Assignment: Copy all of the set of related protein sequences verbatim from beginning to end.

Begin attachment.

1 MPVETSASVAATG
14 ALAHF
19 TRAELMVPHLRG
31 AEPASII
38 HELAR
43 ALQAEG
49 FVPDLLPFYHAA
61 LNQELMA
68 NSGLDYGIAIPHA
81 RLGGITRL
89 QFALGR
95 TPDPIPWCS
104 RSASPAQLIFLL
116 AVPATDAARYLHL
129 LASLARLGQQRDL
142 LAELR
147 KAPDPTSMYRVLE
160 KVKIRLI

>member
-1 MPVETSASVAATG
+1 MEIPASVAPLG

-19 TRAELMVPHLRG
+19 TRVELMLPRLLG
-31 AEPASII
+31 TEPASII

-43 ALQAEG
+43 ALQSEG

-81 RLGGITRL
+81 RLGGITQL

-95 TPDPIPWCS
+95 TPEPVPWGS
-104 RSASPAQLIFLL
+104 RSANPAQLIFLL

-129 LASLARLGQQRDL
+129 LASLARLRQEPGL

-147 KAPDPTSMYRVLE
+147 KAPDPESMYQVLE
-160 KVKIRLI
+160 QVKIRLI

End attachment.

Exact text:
1 MPVETSASVAATG
14 ALAHF
19 TRAELMVPHLRG
31 AEPASII
38 HELAR
43 ALQAEG
49 FVPDLLPFYHAA
61 LNQELMA
68 NSGLDYGIAIPHA
81 RLGGITRL
89 QFALGR
95 TPDPIPWCS
104 RSASPAQLIFLL
116 AVPATDAARYLHL
129 LASLARLGQQRDL
142 LAELR
147 KAPDPTSMYRVLE
160 KVKIRLI

>member
-1 MPVETSASVAATG
+1 MEIPASVAPLG

-19 TRAELMVPHLRG
+19 TRVELMLPRLLG
-31 AEPASII
+31 TEPASII

-43 ALQAEG
+43 ALQSEG

-81 RLGGITRL
+81 RLGGITQL

-95 TPDPIPWCS
+95 TPEPVPWGS
-104 RSASPAQLIFLL
+104 RSANPAQLIFLL

-129 LASLARLGQQRDL
+129 LASLARLRQEPGL

-147 KAPDPTSMYRVLE
+147 KAPDPESMYQVLE
-160 KVKIRLI
+160 QVKIRLI